The Law Society of British Columbia has recently discontinued a pilot project which allowed designated paralegals to appear in court. However, that doesn’t mean the LSBC has given up plans to regulate paralegals; legislating the provision of legal services by non-lawyers is still very much on the plate, says LSBC president Herman Van Ommen.
“The main objective, which we’re pursuing, is legislative amendments that would allow us to create [classes of legal service providers like] paralegals,” Van Ommen told Legal Feeds, “so that we can create education requirements, and scope of practice, so we could have freestanding paralegals as you do in Ontario.”
The paralegals-in-court pilot project, which ran from January 2013 until autumn 2015, was part of the LSBC’s “access to justice” initiative. During this pilot project paralegals could independently make procedural appearances in court, for example, and book dates. However, only three members of B.C.’s 1,300-strong bar sent paralegals to court in their stead; this may be because paralegals are less commonly used in B.C. than in a jurisdiction such as Ontario, where about 7,500 paralegals are licensed by the Law Society of Upper Canada.
“I think the profession here didn’t know what they could do with paralegals” in court, says Van Ommen.
However, he stresses, the LSBC’s designated paralegal program continues. In 2013, 345 B.C. lawyers supervised designated paralegals (at a maximum of two per lawyer), and in 2015, 647 did so, says Van Ommen.
The LSBC defines a “designated paralegal” as “a paralegal who can perform additional duties under a lawyer’s supervision” such as giving legal advice to clients and appearing before tribunals, as permitted, or at family law mediations.
The title “designated paralegal” does not affix to the paralegal as a right, and the title does not transfer with the paralegal from job to job or from supervising lawyer to supervising lawyer, according to the LSBC’s website. “Designation is an active process by the supervising lawyer. Even if a lawyer has a designated paralegal, the role requires consideration on a case-by-case basis as to whether a particular matter is suitable to delegate to the designated paralegal.”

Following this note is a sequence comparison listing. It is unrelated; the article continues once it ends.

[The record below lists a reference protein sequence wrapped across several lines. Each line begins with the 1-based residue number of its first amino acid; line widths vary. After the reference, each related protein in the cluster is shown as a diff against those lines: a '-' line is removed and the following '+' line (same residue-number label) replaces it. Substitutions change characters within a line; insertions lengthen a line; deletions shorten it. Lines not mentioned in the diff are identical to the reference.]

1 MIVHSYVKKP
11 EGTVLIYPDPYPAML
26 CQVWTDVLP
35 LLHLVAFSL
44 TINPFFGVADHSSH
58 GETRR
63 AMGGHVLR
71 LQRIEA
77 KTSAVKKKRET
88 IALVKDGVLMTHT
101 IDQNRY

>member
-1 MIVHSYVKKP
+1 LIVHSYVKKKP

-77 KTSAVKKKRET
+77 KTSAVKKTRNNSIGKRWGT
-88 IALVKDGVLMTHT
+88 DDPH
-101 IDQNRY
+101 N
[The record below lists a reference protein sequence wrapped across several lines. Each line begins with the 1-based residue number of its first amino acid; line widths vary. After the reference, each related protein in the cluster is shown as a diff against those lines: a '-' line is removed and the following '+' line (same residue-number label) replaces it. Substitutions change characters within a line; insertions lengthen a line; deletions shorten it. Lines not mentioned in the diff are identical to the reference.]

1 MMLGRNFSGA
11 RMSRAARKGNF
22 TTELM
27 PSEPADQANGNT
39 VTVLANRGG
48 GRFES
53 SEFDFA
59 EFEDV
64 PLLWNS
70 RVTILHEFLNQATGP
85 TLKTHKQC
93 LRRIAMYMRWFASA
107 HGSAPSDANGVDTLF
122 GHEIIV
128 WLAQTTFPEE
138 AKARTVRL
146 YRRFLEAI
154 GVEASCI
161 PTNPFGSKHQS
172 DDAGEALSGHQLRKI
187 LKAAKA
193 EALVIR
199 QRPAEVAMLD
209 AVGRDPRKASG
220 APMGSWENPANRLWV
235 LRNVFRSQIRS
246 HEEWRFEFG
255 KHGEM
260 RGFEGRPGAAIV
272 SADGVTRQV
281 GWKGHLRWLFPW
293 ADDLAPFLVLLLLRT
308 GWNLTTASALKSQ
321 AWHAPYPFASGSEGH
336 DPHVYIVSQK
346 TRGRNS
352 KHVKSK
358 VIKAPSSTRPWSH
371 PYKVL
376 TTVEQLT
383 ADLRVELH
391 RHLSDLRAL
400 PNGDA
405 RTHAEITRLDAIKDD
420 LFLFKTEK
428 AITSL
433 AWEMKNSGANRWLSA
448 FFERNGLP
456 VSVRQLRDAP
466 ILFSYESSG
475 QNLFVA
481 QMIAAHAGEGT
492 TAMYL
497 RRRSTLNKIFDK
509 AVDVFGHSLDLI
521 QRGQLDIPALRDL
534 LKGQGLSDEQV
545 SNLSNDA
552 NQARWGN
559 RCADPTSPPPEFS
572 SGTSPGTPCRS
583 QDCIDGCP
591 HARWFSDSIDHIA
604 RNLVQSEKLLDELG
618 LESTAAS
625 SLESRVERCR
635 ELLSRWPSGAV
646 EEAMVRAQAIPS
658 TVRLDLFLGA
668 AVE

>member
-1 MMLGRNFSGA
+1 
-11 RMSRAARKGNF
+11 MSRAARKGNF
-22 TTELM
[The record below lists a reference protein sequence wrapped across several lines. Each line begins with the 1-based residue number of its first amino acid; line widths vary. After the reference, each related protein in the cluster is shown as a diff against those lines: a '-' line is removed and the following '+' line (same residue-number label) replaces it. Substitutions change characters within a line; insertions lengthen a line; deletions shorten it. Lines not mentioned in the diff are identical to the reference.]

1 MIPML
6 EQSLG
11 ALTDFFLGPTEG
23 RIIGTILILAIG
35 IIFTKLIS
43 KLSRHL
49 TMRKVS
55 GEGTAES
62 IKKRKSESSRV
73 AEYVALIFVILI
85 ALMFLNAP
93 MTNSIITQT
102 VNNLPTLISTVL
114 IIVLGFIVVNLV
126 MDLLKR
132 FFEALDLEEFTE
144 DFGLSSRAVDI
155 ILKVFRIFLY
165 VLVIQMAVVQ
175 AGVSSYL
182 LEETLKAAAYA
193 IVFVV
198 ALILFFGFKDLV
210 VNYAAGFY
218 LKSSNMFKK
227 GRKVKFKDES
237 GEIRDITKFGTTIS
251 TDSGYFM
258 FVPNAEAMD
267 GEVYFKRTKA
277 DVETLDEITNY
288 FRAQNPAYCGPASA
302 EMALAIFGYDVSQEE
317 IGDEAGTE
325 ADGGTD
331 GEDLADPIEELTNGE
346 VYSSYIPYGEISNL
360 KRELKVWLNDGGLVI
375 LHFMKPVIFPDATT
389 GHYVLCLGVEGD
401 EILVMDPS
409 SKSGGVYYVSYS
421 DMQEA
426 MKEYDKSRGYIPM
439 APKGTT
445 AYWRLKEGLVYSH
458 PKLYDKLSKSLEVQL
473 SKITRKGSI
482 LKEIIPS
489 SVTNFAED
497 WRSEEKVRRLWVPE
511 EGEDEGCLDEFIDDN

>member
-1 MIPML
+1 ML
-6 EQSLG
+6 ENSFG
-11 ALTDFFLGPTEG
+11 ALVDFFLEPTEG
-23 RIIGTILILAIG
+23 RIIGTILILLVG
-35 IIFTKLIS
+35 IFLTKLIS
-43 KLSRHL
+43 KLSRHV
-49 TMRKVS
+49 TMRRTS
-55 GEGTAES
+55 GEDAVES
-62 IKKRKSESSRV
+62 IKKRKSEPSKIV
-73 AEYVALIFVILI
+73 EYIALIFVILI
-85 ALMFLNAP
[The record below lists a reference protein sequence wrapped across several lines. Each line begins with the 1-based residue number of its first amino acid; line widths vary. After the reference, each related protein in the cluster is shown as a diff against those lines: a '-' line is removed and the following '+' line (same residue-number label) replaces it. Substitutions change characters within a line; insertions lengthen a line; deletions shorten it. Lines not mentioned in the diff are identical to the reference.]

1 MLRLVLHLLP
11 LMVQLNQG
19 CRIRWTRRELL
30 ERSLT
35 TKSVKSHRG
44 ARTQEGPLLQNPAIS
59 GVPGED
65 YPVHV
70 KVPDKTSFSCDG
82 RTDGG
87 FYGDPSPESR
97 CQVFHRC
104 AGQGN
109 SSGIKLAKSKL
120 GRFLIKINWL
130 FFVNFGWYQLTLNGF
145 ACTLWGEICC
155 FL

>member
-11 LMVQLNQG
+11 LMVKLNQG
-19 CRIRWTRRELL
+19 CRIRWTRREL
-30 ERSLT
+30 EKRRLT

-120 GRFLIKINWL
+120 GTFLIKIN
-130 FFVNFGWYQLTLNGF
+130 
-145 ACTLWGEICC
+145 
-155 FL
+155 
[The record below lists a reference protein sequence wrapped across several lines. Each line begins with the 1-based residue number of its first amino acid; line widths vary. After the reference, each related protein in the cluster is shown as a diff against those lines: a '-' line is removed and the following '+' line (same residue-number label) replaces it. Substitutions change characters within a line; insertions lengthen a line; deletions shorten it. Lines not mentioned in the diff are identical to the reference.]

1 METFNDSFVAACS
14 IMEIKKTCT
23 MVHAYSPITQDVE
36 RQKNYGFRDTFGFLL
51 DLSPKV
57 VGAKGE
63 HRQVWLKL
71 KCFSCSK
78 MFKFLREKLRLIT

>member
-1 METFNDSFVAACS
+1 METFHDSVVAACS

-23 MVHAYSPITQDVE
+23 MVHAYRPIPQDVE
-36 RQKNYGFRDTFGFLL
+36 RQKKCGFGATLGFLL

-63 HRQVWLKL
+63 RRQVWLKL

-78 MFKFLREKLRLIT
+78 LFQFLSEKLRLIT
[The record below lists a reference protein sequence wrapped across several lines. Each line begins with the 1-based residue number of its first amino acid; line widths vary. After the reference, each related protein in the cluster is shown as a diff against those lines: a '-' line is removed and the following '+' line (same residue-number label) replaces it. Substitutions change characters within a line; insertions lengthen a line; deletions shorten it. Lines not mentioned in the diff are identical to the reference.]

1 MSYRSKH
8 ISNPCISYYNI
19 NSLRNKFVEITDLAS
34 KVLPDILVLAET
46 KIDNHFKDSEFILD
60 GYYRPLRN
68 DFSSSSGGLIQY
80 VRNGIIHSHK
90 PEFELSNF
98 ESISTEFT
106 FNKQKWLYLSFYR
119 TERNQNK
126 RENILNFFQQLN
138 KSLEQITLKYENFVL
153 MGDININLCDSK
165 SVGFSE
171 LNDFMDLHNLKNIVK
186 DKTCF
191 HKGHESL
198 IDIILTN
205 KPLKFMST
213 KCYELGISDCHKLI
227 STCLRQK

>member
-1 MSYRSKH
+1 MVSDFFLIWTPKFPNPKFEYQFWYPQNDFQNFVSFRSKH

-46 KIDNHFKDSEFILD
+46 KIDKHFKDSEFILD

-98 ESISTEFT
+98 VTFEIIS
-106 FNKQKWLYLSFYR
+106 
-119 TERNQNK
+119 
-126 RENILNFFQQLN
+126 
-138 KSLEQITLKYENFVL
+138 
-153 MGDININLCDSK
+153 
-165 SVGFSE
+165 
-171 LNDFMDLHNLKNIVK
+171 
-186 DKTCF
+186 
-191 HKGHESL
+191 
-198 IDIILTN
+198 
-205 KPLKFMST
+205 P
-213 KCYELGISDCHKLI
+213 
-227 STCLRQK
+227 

“We’ve given lawyers the authority to allow paralegals to do more than they could in the past,” Van Ommen explains, which is expected to lead to the regulation of paralegals. “The [B.C.] government has been very cooperative [and] supportive, and so we anticipate having legislation that will enable us to regulate and create classes like paralegals. Washington state has done something similar [and] we’ll be looking at Ontario when it comes to setting up classes of legal service providers. Ontario has a long history of this,” having been the first jurisdiction in North America to regulate paralegals, in 2007.
Regulation of paralegals, whose fees are much lower than those of lawyers, is “an important component” of access to justice for B.C. residents, says Van Ommen.
“We intend to proceed on that project,” he says: “the creation and regulation of paralegals. Anyone can call themselves a paralegal now . . . We want to create a class of legal service providers that may be called paralegals, with set-out scopes of practice and education requirements.
“Most of the existing paralegals will always remain working under the supervision of lawyers,” he adds. However, “when we create these classes [of legal service providers], hopefully some will take the education and do a lot more.”